Examining the Influence of Different Attentional Demands and Individuals’ Cognitive Failure on Workload Assessment and Psychological Functioning
Attentional demands and individuals’ cognitive failure are hypothesized to be determinant factors for workload assessment and job analysis, although previous researches have focused merely on one aspect of attentional demands. The objective of this study was to investigate the degree to which various attentional paradigms would be demanding to the participants with different levels of cognitive failure. A total of 24 participants within three groups of low, medium, and high cognitive failure questionnaire (CFQ) scorers completed two 15-min and one 60-min tasks representing three paradigms of “divided”, “selective”, and “sustained” attention. The participants were undergraduate male students from the University of UOEH, Japan. Outcomes were measured in subjective workload, stress-arousal and anxiety level, along with performance measures. Accordingly, MANOVA and Post Hoc Tukey-test analyses between variables showed that the divided attention task created a higher workload with a better arousal level, while an increased level of frustration with a decreased level of arousal was induced by the sustained attention task. Confirming the proposed model of cognitive failure in this study, greater workload with worse psychological functioning and performance breakdown was found among the high CFQ scorers. These findings have important implications for conducting workload analysis researches in real-world or laboratory settings; focusing on attentional demand and cognitive failure may be an effective way to alleviate stress.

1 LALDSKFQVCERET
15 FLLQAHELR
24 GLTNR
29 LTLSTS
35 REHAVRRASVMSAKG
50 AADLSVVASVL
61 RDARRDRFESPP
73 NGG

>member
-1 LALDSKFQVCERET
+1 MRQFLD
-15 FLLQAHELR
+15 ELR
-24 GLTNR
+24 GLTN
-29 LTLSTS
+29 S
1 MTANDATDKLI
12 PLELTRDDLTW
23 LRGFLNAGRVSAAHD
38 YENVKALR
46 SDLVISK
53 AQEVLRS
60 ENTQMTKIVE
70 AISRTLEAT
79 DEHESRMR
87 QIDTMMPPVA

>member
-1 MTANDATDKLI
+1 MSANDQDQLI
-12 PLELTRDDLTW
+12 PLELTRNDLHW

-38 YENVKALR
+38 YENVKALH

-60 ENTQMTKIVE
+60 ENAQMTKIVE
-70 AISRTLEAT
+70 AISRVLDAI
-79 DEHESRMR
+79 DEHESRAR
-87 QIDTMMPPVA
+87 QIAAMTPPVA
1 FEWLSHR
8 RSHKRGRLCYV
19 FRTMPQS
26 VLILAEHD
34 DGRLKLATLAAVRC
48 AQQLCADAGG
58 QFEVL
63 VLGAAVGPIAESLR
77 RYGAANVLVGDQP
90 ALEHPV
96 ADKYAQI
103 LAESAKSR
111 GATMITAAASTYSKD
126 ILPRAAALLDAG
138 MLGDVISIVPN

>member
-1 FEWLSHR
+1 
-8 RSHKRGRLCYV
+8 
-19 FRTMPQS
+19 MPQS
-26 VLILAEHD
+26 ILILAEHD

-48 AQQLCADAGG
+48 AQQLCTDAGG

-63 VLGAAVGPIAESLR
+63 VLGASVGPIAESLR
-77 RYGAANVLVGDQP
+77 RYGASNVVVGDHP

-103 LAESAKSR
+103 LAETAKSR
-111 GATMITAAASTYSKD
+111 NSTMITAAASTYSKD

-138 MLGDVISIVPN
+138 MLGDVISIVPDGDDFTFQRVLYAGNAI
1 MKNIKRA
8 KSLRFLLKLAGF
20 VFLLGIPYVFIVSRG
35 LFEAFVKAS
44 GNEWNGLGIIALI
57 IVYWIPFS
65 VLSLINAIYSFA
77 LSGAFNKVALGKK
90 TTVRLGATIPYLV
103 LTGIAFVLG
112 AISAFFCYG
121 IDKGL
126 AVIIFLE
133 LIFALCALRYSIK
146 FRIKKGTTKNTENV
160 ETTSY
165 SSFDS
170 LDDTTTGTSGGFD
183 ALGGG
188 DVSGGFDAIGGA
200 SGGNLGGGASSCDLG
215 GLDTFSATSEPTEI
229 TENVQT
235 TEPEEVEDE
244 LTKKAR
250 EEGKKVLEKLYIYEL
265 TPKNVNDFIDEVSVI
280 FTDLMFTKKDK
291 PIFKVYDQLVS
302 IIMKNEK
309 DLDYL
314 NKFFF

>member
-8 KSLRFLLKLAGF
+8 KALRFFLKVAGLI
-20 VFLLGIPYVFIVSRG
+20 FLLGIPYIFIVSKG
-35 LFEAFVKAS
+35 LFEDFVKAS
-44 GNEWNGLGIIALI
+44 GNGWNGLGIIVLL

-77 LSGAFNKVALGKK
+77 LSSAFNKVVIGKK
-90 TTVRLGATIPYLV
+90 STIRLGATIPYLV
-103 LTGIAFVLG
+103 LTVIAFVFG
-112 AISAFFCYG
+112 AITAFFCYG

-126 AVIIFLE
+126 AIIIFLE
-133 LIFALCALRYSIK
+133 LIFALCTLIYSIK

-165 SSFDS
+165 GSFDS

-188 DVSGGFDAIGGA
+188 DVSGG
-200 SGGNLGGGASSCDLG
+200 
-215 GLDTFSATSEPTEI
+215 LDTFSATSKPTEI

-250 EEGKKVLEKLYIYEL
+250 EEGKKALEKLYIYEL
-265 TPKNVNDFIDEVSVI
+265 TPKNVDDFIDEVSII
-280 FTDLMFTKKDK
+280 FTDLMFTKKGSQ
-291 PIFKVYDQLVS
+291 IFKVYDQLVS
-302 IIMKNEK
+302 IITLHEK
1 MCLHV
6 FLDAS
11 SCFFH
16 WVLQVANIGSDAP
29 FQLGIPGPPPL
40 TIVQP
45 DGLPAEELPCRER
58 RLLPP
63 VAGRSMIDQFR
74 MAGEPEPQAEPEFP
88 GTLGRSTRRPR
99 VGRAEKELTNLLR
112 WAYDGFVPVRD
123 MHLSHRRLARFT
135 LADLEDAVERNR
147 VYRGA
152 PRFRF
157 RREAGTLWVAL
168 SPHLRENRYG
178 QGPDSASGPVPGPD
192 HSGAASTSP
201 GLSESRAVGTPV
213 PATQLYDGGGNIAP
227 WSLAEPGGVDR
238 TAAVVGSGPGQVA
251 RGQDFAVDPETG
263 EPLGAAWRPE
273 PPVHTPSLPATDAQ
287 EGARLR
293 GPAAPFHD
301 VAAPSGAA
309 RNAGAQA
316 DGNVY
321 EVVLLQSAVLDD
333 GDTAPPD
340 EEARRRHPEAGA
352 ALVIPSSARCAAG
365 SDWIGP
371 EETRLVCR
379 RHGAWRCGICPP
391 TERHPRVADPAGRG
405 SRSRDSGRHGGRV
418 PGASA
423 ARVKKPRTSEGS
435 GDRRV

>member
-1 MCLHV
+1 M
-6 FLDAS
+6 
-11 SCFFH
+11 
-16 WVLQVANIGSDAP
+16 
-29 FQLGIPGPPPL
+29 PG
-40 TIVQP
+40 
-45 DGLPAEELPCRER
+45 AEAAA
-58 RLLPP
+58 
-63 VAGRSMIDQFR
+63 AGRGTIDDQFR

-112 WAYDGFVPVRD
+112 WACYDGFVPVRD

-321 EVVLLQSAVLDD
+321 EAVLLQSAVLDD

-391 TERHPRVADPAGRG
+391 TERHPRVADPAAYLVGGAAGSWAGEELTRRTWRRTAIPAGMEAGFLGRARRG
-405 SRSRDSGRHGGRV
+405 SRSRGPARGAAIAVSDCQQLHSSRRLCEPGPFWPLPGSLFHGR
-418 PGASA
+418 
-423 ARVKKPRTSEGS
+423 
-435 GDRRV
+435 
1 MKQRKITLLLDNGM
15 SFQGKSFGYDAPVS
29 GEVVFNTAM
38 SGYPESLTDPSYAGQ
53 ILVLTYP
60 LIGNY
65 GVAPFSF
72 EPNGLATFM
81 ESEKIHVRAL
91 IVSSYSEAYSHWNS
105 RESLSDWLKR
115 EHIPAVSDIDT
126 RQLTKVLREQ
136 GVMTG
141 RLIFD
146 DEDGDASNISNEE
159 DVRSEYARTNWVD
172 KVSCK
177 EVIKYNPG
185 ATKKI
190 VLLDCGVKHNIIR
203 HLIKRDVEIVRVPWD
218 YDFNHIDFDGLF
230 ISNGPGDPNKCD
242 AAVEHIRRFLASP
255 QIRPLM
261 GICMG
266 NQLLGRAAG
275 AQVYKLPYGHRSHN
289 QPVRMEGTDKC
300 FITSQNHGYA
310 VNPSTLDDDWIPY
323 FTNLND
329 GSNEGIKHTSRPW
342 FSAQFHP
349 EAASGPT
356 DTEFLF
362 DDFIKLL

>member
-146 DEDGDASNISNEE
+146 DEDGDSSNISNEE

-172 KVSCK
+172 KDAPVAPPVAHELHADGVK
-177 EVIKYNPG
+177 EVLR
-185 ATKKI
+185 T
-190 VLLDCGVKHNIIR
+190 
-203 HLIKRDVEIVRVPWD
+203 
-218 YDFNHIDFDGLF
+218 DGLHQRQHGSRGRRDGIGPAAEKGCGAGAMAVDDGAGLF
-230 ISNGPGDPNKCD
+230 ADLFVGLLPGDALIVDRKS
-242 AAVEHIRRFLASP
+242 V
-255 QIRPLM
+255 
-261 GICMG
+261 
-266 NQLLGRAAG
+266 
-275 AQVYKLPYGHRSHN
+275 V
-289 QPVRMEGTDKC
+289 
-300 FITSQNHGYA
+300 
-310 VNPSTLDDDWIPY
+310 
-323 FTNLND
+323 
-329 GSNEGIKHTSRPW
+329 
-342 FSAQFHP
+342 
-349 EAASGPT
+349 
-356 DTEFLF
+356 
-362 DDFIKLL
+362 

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|Issue||Vol 2 No 1 (2010)|
|Attentional demand Cognitive failure CFQ Stress Arousal Workload|
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